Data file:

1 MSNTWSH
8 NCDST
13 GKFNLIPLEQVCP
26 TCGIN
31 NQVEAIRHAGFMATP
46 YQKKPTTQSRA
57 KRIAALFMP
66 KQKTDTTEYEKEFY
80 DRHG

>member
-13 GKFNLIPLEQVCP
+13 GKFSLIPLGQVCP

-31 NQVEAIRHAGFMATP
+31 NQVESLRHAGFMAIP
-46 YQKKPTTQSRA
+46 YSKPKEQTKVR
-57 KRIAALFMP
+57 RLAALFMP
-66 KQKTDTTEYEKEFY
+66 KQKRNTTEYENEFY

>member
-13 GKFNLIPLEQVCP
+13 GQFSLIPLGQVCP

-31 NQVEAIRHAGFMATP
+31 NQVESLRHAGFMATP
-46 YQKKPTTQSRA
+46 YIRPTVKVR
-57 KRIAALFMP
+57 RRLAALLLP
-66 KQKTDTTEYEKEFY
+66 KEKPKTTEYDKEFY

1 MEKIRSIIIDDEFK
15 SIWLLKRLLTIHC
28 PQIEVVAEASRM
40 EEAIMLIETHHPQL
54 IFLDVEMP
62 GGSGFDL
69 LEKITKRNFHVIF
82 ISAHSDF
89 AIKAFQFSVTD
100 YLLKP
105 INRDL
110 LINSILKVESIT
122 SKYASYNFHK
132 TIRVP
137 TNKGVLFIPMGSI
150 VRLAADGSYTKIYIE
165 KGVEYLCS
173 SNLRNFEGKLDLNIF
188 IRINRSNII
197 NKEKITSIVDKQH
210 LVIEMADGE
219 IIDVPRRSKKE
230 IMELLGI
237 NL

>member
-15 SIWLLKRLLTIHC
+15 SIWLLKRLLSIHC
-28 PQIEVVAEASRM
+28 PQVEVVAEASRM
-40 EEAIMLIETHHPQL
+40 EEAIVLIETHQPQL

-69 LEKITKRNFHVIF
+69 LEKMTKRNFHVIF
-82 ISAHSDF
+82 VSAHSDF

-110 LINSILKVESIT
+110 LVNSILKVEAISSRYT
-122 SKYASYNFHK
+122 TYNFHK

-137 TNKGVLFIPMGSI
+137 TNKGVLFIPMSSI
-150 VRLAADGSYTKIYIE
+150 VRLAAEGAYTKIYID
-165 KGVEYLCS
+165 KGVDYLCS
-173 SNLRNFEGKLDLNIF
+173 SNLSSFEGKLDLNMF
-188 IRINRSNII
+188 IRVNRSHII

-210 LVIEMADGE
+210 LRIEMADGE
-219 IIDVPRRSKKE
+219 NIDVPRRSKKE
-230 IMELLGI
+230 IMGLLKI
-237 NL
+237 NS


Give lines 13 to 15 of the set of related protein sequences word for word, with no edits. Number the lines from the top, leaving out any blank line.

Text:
-31 NQVEAIRHAGFMATP
+31 NQVESLRHAGFMAIP
-46 YQKKPTTQSRA